Friday, May 30, 2008

Urban News Vol. 18

I come to you today with two tales from Scranton. Both authors bill their subjects as examples of the proverbial "progress," though I'd venture that only one actually is. I'll leave it to you to determine which is which.


by David Falchek, Scranton Times-Tribune

Article Key Points:
  • Developer Donald Rinaldi's Renaissance at 500 underway after four years of planning
  • Since work began, new gas, electricity, water, and sewer service has been installed
  • Several false facades have been removed to be replaced or restored to their original form
  • Highlights include: The Bogart Boutiques at ground level in the rear alley, a public park on an old elevated railway platform, a public plaza in the one vacant lot on the block leading to the Boutiques and Park, and 13 high-end condominiums starting at 1300 square feet.
  • Last surviving block of the original Lackawanna corridor will pay great attention to architectural preservation

Growing up I'd always walk on the other side of the street as I looked across to see the decaying old billiards halls, furniture stores, and pawn shops. Twenty years ago, three other blocks similar in stature to this one were imploded amid great fanfare in the name of the only type of 'progress' the 1980's ever knew, the enclosed shopping mall. While I will admit that the Mall at Steamtown has been a much larger success than I initally imagined, it is important that this block does not meet a similar fate and is being recognized and saved for what it is rather than what it isn't.

Dust Signals Progress in Downtown Rebirth
by James Haggerty, Scranton Times-Tribune

Article Key Points:

  • Crews are demolishing 245-247 Wyoming Ave and 246 Penn Ave, both owned by Jerry Joyce
  • Plans for the large St. Peter's Square project are on hold
  • A new three story building will be built at the Penn Avenue location
  • "We were talking about trying to restore the building," Mr. Joyce said. "It's just not structurally worthy of restoration."
  • Demolition proceeding carefully to preserve the stone-walled basement and vaults

It would appear my brother and I became recorders of history on that late March day (Urban News Vol. 9) as he snapped the pictures of the painted brick advertisement returned to the sunshine from under a cheap addition to 246 Penn Avenue. Despite Jerry Joyce's proclamations that $250,000 would be invested to develop the building's four floors into space for commercial and professional tenants, there was a large hole in the ground as we walked the same route just two months later.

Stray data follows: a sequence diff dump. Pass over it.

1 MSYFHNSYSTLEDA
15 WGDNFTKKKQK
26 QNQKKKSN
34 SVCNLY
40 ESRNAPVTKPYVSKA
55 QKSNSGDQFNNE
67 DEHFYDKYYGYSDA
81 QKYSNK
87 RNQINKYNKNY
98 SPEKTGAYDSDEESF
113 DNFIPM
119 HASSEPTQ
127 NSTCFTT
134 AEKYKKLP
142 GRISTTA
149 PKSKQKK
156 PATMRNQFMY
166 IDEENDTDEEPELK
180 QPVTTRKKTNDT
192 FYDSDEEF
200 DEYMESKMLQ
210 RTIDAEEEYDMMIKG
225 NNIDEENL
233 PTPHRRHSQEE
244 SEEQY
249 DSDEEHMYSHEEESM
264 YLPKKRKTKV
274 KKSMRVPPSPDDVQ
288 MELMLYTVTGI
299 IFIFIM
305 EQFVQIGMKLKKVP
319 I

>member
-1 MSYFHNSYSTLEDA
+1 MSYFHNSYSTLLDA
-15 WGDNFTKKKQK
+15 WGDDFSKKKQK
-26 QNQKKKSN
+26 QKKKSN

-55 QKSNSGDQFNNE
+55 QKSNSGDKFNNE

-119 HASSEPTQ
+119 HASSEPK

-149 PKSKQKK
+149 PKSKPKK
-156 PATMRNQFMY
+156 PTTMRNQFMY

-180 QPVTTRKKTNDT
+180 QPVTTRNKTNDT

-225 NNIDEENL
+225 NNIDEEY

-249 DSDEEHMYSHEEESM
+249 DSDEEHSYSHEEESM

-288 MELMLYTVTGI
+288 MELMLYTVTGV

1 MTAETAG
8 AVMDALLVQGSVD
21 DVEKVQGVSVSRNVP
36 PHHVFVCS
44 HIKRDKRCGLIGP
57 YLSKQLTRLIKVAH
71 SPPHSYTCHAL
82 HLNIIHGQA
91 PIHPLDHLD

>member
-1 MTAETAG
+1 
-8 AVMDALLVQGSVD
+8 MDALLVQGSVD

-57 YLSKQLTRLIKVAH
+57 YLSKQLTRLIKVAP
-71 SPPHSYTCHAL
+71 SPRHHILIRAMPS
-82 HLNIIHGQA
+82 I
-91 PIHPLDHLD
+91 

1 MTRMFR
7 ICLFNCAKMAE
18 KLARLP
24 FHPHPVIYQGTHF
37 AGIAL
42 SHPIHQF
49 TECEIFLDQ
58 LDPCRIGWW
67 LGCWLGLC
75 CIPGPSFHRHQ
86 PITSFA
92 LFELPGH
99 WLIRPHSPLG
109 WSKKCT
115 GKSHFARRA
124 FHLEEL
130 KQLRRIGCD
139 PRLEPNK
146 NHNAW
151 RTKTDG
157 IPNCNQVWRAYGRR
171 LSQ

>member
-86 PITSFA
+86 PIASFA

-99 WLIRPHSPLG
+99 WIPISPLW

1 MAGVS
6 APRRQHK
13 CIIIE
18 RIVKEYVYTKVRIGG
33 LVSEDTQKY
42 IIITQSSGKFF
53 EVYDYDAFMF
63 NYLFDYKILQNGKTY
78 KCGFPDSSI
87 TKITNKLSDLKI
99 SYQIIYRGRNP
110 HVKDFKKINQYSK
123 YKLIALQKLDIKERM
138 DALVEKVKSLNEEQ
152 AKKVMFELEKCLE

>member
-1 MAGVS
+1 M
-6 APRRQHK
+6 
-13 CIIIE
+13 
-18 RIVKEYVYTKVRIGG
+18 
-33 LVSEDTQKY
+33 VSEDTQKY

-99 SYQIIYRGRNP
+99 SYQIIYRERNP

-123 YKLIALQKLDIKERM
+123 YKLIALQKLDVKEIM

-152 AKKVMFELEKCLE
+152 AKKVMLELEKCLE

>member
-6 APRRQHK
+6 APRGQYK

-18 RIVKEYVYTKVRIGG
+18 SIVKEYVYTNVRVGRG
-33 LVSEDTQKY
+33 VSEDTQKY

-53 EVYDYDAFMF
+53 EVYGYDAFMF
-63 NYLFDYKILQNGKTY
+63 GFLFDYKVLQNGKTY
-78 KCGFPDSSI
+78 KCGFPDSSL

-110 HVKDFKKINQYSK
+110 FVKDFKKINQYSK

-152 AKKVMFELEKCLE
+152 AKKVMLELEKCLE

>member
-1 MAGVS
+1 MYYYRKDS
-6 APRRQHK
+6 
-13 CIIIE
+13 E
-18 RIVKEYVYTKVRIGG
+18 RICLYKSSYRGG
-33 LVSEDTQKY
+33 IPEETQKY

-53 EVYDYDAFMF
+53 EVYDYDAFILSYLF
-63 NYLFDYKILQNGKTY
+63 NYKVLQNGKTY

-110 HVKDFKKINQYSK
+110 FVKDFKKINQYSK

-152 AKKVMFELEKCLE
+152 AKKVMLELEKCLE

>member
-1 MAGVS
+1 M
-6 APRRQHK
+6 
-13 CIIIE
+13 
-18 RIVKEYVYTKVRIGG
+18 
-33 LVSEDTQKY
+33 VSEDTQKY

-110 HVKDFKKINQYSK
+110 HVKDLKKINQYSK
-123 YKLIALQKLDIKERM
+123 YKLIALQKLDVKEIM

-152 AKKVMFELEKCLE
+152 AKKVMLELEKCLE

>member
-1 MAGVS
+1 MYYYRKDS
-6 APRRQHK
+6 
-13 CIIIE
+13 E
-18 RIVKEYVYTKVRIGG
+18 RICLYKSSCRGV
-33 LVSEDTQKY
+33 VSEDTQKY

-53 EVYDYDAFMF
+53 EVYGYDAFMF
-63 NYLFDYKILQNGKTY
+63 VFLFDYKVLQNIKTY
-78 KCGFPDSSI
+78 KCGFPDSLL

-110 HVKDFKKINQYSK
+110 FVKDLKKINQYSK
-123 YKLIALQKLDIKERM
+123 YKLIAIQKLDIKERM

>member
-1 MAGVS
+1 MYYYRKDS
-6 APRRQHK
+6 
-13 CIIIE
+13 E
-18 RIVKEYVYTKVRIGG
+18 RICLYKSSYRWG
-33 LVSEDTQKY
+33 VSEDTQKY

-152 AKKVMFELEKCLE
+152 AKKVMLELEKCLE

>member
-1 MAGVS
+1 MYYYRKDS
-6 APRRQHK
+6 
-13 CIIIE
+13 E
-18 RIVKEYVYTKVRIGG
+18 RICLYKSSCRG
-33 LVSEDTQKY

All that remained of a historic wholesale district corner anchor was an insubstantial excuse that neither I nor Wayne Evans of the Architectural Heritage Association are buying. His May 11th letter to the editor of the Times-Tribune, entitled "Losses in Many Ways," brings up many salient points beyond simple stylistic taste:

We are deeply concerned about the ongoing demolition of the Coney Island building on Lackawanna and Cedar avenues and the former Pub Charles building on Penn Avenue, both in downtown Scranton.

These two buildings that are under demolition are over 100 years old and were prominent corner anchor buildings. They were well-built, sturdy structures that certainly had not outlived their usefulness. Both surely represented a great deal of time and energy expended in their construction and maintenance. Each building possesses a great deal of architectural integrity; Coney Island in the Romanesque style with its beautiful brick arches and Pub Charles, a classic example of the Italianate style. Many similar buildings have been properly restored and adapted for reuse for today’s urban lifestyle both across the country and here in Scranton.

The above factors are very important and can stand alone as reasons why they should not have been demolished, but in addition there are other important considerations that may have been overlooked in this time of environmental awareness.

We would like to point out the hidden waste in addition to the actual dollar amount expended for demolition. It takes the energy equivalent of one gallon of gasoline to make, deliver and install eight bricks. Preserving these bricks instead of discarding them means that the energy of a gallon of gas can be used to meet other needs.

Another concern is the need to conserve rapidly dwindling landfill capacity. It will take an enormous amount of landfill space to dispose of the remains of these two buildings. Reusing old buildings saves the energy required to demolish and replace them with new buildings. Properly rehabilitated buildings use no more energy on the average than brand new green buildings.

In addition to the loss of our important historic fabric we believe that the demolition of these two buildings fosters a mindset that lacks sound environmental strategies. Our organization stands ready to assist any property owner who wishes to preserve rather than demolish their historic structures; our future should always be linked to our past.

WAYNE EVANS
SCRANTON
PRESIDENT - ARCHITECTURAL HERITAGE ASSOCIATION

It would appear that my personal plea to repaint the bricks to retain character fell on deaf ears. It could be done on a new building, but of course wouldn't be the same. My next planned entry is a review based on first impressions of the Rochester Regional Community Design Center's 2008 Charrette Vision Plan full report based on the 2007 Downtown Design Charrette. Unless other more pressing news comes to the forefront, I'll write again either Sunday morning or early next week.

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